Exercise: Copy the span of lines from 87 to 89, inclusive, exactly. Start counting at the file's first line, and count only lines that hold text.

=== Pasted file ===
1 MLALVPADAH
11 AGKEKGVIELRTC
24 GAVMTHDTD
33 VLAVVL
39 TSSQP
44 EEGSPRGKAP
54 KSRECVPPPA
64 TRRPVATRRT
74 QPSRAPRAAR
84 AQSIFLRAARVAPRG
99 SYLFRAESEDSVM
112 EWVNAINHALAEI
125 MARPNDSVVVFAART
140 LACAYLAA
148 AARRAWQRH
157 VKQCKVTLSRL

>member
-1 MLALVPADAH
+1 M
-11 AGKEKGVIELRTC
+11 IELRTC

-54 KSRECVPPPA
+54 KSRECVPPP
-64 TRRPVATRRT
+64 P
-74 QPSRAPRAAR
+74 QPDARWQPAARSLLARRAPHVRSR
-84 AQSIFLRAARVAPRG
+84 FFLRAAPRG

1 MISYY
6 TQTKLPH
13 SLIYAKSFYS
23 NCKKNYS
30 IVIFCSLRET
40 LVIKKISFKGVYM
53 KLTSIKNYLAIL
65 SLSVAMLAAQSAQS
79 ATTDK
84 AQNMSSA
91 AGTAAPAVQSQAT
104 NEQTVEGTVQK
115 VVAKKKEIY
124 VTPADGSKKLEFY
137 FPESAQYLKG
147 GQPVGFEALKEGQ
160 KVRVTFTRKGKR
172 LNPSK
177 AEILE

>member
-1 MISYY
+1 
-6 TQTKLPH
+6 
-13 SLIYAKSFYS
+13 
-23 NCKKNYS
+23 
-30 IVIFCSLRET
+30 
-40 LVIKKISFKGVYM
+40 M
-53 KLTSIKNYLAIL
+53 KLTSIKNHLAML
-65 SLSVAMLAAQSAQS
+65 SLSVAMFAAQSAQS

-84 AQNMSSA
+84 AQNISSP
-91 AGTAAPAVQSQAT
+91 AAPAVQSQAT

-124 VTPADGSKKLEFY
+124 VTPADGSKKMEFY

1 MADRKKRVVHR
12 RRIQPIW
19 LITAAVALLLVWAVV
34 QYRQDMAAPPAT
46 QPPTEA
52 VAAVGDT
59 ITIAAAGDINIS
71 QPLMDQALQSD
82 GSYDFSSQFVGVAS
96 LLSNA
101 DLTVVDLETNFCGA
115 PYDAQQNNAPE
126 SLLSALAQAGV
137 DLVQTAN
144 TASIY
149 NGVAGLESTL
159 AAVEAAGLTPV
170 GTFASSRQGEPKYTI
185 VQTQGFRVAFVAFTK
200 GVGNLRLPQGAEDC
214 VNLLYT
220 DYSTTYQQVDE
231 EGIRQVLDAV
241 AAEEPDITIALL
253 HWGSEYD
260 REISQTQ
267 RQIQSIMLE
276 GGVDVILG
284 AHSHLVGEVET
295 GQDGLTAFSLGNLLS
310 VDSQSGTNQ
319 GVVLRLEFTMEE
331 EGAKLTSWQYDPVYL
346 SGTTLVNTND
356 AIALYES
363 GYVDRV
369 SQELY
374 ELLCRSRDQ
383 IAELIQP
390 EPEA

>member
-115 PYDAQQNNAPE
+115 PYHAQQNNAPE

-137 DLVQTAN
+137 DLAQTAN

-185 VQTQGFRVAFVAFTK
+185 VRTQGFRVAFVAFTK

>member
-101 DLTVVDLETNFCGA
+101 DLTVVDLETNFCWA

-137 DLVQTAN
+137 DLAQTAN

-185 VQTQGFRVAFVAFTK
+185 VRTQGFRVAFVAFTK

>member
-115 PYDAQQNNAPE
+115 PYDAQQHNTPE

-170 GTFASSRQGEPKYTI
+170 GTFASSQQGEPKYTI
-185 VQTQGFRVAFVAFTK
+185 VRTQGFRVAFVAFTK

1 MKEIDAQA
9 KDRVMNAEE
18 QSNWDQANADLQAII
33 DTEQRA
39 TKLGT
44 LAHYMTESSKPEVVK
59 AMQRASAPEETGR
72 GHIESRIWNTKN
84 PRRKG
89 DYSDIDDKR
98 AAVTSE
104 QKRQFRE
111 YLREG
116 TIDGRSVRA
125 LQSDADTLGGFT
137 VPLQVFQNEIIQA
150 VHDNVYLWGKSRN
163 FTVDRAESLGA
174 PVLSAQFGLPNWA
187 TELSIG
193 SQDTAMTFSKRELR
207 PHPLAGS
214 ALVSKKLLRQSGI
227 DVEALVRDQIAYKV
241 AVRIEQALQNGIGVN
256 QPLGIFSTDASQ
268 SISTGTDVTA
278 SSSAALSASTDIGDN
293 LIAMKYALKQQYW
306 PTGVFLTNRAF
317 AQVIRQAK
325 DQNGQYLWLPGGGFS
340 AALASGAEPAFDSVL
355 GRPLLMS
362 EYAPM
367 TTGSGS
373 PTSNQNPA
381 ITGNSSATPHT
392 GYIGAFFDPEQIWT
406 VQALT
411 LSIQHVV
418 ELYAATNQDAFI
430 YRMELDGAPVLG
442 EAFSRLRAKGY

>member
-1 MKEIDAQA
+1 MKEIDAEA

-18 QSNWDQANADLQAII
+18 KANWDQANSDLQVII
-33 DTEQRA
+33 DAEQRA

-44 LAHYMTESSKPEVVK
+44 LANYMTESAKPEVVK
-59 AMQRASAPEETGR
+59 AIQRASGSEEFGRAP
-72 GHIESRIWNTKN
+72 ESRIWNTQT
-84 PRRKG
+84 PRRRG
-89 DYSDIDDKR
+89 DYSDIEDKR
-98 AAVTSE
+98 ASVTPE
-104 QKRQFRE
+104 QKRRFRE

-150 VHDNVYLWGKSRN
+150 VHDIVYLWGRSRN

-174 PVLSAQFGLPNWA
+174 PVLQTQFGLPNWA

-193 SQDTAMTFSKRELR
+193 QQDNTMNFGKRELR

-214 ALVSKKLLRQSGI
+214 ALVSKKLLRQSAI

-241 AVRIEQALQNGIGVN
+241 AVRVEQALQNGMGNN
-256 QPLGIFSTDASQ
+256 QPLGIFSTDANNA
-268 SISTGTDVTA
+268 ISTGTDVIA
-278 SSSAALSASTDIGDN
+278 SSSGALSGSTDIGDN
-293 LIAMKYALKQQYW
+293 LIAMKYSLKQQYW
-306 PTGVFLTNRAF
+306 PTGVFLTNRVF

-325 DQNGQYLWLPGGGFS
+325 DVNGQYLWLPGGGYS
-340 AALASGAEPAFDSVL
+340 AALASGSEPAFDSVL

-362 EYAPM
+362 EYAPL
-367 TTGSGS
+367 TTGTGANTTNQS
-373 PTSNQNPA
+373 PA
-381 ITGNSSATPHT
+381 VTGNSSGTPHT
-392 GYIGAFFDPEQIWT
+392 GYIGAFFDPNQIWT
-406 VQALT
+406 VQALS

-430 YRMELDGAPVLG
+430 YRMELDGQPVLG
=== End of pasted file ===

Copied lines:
149 NGVAGLESTL
159 AAVEAAGLTPV
170 GTFASSRQGEPKYTI